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Seven things that help me handle my schedule

My struggle with routines, change, and unpredictability is probably my most obvious autism-related issue to friends and family.

Autistic brains are (amongst other things) hard-wired for structure and order. Unfortunately, the world rarely conforms to this! After my diagnosis, I saw more clearly how this was impacting my day-to-day. For example:

  • I regularly broke down in tears after becoming stuck and agitated on Saturdays. The structure of the workweek had suddenly disappeared and I did not know what to do with an empty schedule.

  • I could spend hours and hours rehearsing simple routines… Like how I would get to the shop five minutes’ walk away, exactly what I would do between getting up and starting work in the morning, when I would use up which vegetables in my fridge.

  • When living with a partner, I could easily end up in a meltdown when they wanted to change something arbitrary. Like when to go out for a walk on a completely plan-free day, or which TV show to watch.

So, what to do?

Knowing what to expect is extremely important for me. Of course, things will sometimes change (I’ve got a separate article on handling change). But there are things I can do to ensure that what is within my control feels less chaotic. Freeing up a valuable bit of brain space for the rest of what life throws my way.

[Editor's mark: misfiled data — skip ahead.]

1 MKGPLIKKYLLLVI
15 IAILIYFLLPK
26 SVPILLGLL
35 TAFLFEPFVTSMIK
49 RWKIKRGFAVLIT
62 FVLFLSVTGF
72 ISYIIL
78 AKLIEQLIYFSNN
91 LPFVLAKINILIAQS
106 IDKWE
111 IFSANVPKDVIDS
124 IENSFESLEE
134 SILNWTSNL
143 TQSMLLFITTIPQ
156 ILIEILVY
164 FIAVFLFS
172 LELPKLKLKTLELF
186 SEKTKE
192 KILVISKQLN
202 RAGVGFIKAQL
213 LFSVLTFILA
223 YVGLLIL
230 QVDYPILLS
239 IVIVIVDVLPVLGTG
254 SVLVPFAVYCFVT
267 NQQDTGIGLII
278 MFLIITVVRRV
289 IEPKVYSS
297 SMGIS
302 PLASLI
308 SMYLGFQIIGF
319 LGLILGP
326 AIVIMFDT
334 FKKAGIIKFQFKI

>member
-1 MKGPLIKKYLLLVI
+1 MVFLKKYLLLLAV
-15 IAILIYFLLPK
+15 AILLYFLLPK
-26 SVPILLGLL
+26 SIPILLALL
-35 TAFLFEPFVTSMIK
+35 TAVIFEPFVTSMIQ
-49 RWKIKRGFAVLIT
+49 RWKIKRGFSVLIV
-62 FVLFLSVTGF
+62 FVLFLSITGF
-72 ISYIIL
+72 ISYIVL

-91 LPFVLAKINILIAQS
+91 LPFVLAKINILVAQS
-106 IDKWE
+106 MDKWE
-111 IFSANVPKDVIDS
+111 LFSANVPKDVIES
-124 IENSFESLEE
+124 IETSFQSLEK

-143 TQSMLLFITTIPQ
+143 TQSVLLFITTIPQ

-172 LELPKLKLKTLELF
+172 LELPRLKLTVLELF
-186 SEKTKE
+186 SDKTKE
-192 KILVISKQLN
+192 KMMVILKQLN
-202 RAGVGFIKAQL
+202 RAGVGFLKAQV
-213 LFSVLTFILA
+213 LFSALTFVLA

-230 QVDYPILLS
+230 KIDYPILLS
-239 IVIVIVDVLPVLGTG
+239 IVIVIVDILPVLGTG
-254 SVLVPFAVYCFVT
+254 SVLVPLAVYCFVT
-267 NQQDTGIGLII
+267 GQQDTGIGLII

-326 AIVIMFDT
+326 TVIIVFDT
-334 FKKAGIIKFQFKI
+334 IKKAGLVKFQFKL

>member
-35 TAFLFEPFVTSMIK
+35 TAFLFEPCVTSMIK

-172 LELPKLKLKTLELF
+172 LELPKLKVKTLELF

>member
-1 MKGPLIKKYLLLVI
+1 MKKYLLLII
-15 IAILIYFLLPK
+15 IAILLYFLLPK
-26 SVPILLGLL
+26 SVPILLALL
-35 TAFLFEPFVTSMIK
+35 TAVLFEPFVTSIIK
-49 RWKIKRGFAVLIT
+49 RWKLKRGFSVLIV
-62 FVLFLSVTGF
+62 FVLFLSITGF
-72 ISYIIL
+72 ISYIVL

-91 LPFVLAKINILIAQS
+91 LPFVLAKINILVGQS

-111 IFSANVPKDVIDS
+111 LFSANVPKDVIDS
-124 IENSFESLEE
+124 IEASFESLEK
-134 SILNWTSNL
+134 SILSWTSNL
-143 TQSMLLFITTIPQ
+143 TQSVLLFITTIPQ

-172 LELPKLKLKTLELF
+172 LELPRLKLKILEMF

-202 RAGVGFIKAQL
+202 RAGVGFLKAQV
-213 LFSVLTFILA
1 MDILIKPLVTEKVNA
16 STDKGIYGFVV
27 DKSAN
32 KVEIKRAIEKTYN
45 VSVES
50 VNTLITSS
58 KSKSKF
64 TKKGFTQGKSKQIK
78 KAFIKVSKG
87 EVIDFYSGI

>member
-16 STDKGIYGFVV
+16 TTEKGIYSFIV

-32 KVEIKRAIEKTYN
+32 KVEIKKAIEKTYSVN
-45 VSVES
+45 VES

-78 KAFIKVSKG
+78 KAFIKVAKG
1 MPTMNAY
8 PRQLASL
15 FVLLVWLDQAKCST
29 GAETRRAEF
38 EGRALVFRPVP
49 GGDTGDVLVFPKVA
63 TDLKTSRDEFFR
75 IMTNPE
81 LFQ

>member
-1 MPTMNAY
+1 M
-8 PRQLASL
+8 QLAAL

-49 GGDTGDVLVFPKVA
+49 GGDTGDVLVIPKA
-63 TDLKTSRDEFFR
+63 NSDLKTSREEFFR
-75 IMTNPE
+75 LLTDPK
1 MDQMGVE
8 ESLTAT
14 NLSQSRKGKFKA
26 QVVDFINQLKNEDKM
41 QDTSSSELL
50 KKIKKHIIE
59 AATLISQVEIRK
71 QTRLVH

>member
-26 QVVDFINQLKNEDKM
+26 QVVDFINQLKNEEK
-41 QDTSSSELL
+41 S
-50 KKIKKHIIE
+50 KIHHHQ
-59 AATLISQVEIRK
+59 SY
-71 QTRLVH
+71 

Here are seven things I’ve tried, the impact, and what I’m going to do with them in future. I don’t have any affiliation to anything linked below, it’s just what I use.


Experiment 1: Having set routines for repeated activities

What is it? Idea stolen from Christine Lion’s book, I chose set routines for repeated activities. I started with one each for waking up, coming home, and going to bed. I put them on my whiteboard. In the book, Christine also suggests having variations of these for when e.g. you only have five minutes to complete it, when you are travelling, when there are other people around. At the time, I was working from home during a lockdown, so variation did not apply!

What happened? With tweaks, these have been really helpful for grounding me in moments where before I often got anxiously stuck (in the morning) or frantic (coming home). I ditched the going to bed one, because I found that I was unable to follow the exact same routine every night. Not following it was stressing me out, so I removed the expectation. However, the others have been great. I especially noticed this when staying in a new place for a few days. One morning I woke up and felt completely lost and upset and stuck. Then I remembered the routine on my whiteboard at home, “pressed play” on that, and off I went. Much better.


Experiment 2: Planning everything that can be planned for travel